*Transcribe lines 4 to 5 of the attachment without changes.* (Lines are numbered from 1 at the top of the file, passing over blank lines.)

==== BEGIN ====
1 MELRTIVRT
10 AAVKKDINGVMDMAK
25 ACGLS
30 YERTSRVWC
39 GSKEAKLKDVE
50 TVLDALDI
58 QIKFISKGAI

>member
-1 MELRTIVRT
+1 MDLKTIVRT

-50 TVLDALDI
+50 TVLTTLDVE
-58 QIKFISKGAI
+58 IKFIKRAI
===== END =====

30 YERTSRVWC
39 GSKEAKLKDVE